Cambridge’s Flying Pig pub with Pink Floyd hyperlinks backed by hundreds

Greater than 12,000 individuals have signed a petition to avoid wasting a metropolis pub well-known for its hyperlinks with the rock band Pink Floyd from being knocked down. Authentic member Syd Barrett was identified to frequent Cambridge’s Flying Pig pub when it was referred to as The Crown and was stated to have met David Gilmour there. Demolishing the Hills Highway website has been proposed because of plans for a “blended use scheme”, together with places of work. Pub landlady Justine Hatfield stated assist for the pub was “overwhelming”. “It has been the whole lot, it has been our world. We do perceive the developer is doing what he does however it‘s very exhausting,” stated Mrs Hatfield, who has managed the pub along with her husband for 21 years.

A pub has been on the location of the Flying Pig below totally different names for the reason that 1840s and has lengthy been a preferred venue with native musicians. Syd Barrett was stated to have first met future Pink Floyd member David Gilmour on the pub within the late 1950s. Gilmour ultimately took Barrett’s place within the Cambridge group as his growing drug use took its toll. The pub is located in the course of the 104-112 Hills Highway growth, which has been put out to public session. Johnny Vincent, chief government of Tempo Investments which has proposed the scheme, stated he needed to get views from the general public earlier than making any last selections.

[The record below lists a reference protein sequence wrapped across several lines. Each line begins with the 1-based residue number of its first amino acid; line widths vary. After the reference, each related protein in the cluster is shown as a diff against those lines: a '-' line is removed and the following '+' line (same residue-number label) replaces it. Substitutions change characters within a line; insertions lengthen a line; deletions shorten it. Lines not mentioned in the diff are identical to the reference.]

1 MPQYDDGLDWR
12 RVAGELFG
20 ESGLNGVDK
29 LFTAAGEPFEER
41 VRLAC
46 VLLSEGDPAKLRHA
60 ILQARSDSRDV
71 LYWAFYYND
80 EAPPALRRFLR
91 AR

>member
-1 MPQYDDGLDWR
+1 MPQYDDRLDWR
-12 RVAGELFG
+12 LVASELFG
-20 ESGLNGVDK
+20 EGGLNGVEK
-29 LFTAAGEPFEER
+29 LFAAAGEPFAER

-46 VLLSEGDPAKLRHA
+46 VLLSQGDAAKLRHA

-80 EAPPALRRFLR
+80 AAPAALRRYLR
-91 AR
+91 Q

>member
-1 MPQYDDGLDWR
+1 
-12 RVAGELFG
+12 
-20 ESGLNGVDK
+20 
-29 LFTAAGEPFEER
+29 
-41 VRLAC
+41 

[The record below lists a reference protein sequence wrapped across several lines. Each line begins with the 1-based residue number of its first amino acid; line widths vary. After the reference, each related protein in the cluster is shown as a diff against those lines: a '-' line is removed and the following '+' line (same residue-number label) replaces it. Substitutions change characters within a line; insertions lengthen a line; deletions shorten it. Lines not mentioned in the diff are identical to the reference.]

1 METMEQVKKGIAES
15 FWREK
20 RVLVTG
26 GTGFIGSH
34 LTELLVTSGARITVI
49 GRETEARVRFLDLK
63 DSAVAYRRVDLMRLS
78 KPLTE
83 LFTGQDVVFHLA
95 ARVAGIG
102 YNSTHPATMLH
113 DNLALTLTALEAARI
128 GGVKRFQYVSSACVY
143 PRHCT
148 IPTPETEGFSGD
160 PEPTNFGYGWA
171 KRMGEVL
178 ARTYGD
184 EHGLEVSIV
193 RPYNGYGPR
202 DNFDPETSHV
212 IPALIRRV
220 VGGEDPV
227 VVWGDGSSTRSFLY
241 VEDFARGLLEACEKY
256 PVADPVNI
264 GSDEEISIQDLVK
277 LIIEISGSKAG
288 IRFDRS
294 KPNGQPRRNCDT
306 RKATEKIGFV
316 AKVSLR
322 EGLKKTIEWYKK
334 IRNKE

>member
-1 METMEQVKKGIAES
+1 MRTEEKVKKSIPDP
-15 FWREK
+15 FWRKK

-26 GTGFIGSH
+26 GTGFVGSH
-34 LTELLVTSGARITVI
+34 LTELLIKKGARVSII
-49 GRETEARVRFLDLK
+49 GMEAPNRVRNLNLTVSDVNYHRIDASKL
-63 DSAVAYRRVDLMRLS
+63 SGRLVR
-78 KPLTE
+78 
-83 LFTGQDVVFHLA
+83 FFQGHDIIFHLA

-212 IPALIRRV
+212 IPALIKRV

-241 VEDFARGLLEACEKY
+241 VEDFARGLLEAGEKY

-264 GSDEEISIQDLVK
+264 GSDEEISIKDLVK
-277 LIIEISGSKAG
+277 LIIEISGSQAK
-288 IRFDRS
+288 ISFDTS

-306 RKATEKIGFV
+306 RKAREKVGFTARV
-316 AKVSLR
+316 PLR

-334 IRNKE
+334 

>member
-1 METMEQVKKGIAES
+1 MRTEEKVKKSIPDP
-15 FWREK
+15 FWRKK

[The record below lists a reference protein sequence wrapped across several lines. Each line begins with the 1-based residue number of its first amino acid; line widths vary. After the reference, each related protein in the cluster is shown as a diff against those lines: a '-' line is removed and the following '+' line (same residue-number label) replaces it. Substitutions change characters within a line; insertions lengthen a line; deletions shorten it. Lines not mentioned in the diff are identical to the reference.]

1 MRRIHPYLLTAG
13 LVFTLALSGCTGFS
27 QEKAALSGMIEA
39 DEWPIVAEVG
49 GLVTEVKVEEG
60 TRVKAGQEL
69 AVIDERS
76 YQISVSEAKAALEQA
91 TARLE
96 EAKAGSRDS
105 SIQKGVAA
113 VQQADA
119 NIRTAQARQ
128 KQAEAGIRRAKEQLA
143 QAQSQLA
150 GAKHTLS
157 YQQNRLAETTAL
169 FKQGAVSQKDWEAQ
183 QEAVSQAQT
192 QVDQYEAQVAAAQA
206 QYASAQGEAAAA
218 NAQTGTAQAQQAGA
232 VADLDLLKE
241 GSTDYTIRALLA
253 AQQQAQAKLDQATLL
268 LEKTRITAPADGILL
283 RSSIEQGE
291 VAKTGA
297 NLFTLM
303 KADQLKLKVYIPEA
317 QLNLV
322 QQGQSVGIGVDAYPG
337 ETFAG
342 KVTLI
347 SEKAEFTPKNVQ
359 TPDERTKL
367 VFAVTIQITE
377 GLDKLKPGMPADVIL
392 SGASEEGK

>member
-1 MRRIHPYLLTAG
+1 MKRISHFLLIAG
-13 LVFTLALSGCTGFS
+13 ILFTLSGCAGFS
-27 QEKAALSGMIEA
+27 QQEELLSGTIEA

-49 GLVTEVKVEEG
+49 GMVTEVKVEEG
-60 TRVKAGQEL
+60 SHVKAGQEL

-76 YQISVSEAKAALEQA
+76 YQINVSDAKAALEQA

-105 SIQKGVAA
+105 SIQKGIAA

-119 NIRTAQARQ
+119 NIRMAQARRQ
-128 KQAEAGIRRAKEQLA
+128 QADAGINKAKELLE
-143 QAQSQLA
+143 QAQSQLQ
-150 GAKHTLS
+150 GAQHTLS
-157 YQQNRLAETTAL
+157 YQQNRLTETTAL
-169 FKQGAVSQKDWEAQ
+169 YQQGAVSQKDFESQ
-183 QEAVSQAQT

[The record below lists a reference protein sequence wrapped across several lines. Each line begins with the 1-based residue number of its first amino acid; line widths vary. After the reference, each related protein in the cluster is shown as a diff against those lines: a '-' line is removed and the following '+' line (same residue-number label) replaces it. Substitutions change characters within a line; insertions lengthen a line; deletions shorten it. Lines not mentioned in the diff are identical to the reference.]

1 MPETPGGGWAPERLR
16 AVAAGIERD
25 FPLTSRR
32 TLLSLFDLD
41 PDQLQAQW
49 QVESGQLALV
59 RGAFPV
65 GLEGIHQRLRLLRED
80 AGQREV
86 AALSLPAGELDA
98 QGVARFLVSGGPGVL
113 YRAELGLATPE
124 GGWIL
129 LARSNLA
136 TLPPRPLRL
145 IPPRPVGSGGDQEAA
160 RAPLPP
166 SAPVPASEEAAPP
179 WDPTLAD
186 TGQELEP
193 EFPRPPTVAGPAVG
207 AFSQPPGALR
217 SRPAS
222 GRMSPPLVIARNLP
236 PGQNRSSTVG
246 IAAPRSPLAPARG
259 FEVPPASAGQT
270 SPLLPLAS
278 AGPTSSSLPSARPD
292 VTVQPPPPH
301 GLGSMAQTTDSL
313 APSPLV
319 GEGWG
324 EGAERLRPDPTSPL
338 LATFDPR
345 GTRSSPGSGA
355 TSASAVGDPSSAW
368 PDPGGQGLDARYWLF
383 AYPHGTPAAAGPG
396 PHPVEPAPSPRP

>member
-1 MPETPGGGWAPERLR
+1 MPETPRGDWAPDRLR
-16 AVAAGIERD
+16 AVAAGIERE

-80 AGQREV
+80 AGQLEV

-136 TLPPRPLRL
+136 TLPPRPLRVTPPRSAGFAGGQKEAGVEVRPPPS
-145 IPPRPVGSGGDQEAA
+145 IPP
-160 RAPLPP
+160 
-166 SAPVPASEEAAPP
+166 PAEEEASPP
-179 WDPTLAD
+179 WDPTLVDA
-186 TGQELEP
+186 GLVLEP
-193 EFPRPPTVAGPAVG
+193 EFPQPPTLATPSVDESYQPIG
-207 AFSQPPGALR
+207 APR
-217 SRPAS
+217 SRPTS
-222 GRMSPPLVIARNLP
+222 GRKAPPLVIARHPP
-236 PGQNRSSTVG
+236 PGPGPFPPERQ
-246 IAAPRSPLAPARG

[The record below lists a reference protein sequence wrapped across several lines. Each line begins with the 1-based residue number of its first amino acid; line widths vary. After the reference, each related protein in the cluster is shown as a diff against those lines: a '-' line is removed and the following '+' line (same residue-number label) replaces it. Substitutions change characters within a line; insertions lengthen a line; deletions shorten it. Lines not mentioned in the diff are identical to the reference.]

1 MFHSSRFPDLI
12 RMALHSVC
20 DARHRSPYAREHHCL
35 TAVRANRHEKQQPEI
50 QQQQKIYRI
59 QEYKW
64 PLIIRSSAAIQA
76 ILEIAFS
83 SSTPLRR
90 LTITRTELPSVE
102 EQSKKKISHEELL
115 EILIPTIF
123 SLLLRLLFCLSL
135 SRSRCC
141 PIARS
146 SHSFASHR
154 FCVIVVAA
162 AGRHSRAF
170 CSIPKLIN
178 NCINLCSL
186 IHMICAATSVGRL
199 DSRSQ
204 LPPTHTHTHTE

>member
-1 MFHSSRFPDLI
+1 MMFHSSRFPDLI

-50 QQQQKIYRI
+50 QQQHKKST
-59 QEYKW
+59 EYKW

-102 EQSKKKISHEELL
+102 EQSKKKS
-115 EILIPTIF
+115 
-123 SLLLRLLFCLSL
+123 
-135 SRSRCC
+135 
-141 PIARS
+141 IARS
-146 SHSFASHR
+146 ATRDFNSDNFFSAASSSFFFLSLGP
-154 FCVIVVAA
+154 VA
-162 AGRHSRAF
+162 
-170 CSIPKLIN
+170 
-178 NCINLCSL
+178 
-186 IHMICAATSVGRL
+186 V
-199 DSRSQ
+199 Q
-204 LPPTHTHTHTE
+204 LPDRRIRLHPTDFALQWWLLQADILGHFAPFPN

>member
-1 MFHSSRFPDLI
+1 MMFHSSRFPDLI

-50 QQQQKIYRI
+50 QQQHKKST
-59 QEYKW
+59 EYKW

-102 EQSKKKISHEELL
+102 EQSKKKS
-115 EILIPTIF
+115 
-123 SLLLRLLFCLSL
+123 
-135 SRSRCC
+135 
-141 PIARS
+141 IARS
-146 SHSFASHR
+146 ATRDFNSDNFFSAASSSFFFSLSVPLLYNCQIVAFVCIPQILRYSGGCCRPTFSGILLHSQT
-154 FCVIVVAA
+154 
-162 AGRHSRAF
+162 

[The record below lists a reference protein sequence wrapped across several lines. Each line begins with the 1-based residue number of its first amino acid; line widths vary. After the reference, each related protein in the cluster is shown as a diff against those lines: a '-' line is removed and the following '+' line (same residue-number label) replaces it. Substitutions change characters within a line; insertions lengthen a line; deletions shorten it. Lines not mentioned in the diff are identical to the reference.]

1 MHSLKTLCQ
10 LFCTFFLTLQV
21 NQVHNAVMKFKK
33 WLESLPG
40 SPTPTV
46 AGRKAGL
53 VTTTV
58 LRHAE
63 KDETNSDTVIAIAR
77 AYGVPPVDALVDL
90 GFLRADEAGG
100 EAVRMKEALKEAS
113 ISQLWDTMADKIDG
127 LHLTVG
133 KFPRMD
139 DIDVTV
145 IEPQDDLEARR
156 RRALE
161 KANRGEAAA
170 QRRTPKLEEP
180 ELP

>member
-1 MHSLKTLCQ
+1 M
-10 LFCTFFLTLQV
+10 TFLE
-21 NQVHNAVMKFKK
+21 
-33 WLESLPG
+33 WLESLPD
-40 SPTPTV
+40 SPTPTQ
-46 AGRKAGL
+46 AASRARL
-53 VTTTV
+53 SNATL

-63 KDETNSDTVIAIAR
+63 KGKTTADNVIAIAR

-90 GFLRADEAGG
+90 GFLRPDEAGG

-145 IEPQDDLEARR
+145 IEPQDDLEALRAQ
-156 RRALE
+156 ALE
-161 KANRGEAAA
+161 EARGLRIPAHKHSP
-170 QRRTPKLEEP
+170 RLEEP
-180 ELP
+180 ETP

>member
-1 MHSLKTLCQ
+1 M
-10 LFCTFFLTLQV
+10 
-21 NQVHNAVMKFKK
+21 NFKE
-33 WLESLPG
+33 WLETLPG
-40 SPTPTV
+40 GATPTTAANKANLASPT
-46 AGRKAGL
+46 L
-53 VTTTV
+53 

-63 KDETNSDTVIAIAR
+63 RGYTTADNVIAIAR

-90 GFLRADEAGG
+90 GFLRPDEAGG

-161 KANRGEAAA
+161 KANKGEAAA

Mr Vincent didn’t rule out demolishing the constructing however stated the location would have a pub, including it was “completely importantto maintain the Flying Pig open not directly. One supporter who signed the petition stated: “The Flying Pig is an iconic establishment in Cambridge. It offers hundreds of individuals a spot to fulfill and revel in native musicians. Additionally it is the hub of the area people and is a landmark public home in Cambridge.” One other stated: “A singular historic pub, the realm already has far too many new buildings/places of work and never sufficient native historical past.”